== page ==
Day 36 – Curmudgeons and Lassen Scenic Tour

Ah, no wood chopping noise this morning. Instead, we awoke to the pleasant sounds of a concert of RV generators humming loudly. We kind of resent the fact that in some parks (like this one, for instance), we are required to camp with larger RVs because 1) we are technically a recreational vehicle and 2) we sleep in our vehicle. Anyhow, quiet hours are supposed to be from 10PM to 8AM, but apparently this rule does not apply to everyone. By 0700, the place sounded like a machine shop. We understand that some folks prefer larger rigs with power-hungry amenities. The same applied to quiet anchorages when power boats needed to start their generators at all hours. We just dislike the noise and disruption of the peace and quiet. We’re definitely getting to be curmudgeons and cranky old farts, aren’t we? Well, you know what they say … ‘Don’t like the neighborhood? Leave!’ and tomorrow we shall.

Curmudgeon-ry and complaining aside, today was an exploration day. We backtracked as planned along the park’s scenic route, stopping frequently to take interpretive walks and admire interesting sights. Chaos Crags & Chaos Jumbles resulted when the mountain ‘fell’ depositing rocks as deep as 130’ in some areas, damming the Manzanita Creek and forming the lake. Despite the ‘chaos’, this area was one of the few spots in the park where we had any ATT cell coverage.

 Chaos Crags & Chaos Jumbles

Chaos Crags & Chaos Jumbles

The Devastated Area was the result of the 1915 eruption which spewed boulders and rocks as much as three miles away. The giant boulder pictured below is lava rock (red dacite) allegedly formed ~27,000 years ago.

 That's one big rock!

That's one big rock!

As we drove to the highest point on Lassen Volcanic National Park Highway (8,512’), the snow was deeper and deeper. We could see where plows had recently edged the snow off the road. My stomach tightened and my chest heaved instinctively reacting to the sheer drop-offs as David negotiated Blue around switchbacks and hairpin turns. I'm really not much for heights.

 Sheer drop-offs along the Lassen Volcanic NP Highway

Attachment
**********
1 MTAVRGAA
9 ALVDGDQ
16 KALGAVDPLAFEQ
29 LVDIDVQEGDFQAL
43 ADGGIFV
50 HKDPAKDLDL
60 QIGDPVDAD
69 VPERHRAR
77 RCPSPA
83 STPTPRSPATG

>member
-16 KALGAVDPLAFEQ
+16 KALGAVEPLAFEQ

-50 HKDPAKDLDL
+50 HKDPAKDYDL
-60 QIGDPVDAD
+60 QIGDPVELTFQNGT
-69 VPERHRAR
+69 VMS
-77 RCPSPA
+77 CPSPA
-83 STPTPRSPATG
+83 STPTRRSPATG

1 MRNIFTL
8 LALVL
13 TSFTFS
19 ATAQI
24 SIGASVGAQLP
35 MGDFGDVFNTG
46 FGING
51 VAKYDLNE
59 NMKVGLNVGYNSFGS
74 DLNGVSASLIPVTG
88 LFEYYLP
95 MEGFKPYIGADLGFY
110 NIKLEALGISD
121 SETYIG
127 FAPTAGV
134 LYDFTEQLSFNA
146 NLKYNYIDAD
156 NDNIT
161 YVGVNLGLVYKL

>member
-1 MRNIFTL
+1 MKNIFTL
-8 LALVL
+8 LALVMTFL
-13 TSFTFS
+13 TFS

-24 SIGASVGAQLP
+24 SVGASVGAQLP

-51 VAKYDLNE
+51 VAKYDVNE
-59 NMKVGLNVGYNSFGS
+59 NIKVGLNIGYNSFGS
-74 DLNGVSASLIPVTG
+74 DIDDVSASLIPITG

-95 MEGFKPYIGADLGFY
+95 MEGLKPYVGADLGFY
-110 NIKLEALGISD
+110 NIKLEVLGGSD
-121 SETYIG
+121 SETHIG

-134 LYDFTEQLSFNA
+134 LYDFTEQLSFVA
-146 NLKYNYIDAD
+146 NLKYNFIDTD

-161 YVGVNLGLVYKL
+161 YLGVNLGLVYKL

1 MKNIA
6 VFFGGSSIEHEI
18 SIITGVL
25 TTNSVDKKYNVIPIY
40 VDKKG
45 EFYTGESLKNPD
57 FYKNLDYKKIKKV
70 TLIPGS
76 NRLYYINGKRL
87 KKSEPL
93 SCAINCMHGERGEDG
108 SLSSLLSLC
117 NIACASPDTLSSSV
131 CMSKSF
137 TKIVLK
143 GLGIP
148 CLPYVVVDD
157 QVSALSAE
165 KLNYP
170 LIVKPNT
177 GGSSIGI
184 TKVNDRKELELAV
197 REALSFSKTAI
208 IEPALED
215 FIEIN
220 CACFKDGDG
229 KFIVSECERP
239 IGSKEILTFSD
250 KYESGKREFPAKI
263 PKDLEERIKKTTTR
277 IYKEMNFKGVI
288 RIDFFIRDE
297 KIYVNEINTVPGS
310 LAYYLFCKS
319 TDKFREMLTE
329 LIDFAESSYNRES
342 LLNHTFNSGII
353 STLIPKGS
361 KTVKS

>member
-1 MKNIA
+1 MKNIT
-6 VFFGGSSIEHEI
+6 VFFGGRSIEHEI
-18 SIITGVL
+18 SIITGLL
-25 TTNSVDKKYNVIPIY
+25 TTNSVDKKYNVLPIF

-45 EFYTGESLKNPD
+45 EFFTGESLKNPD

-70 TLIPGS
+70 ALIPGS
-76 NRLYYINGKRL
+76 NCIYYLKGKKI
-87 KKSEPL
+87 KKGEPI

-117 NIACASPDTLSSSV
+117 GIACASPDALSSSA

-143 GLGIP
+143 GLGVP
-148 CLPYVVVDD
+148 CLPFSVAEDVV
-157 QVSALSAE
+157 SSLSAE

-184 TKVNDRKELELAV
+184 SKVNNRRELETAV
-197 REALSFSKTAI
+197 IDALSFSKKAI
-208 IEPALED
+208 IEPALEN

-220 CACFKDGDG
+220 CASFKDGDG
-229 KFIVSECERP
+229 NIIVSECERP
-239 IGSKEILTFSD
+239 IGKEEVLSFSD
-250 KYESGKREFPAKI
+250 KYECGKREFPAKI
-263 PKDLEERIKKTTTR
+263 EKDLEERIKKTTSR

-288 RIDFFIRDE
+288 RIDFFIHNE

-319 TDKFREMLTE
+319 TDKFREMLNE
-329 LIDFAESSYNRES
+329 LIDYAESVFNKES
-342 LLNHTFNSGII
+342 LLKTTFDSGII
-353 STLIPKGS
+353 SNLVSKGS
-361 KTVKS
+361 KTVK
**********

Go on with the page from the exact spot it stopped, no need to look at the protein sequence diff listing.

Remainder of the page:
Sheer drop-offs along the Lassen Volcanic NP Highway

Several of the trails were still snowy and muddy while others, such as the Bumpass Trail were closed for the entire upcoming season for maintenance. We stopped at the Lassen Peak Trailhead … the sign was somewhere under about 8’ of snow!

 Somewhere under all this snow is the Lassen Peak Trailhead!

Somewhere under all this snow is the Lassen Peak Trailhead!

Ice was melting and trickling down in streams and rivulets and small waterfalls as summer approached and higher temps warmed the mountainsides. Lake Helen was a glacial blue and partially melted, but oh so beautiful.

 Lake Helen view

Lake Helen view

 Glacial blue color of melting ice on Lake Helen

Glacial blue color of melting ice on Lake Helen

At the Sulphur Works, geothermal activity was evident in the boiling mudpots. The acrid smell of sulphur hit us as soon as we got out of the van. As we neared the mudpots, it was harder to breathe … very reminiscent of the sulphur fumes we experienced on the rim of Yasur Volcano on Tanna Island, Vanuatu a few years ago.

 Boiling mudpots and hissing fumeroles at the Sulphur Works

Boiling mudpots and hissing fumeroles at the Sulphur Works

At lower elevations, spring flowers were in full bloom. Lupine, Indian paintbrush, alpine forget-me-nots and delicate yellow columbine graced the hillsides and shaded trails.

We hiked the moderate 5-mile Mill Creek Falls Trail, crossing streams, climbing hills, enjoying the wildflowers and admiring the waterfall once we arrived.

By evening, we’d forgotten our morning crankiness and began to savor the evening … that is until the generators started again. We love the national parks and this nomadic life, but we doubt RV parks will ever be the right venue for us.

Lots more to come ... click here to join us as we continue our Great Western Loop adventures.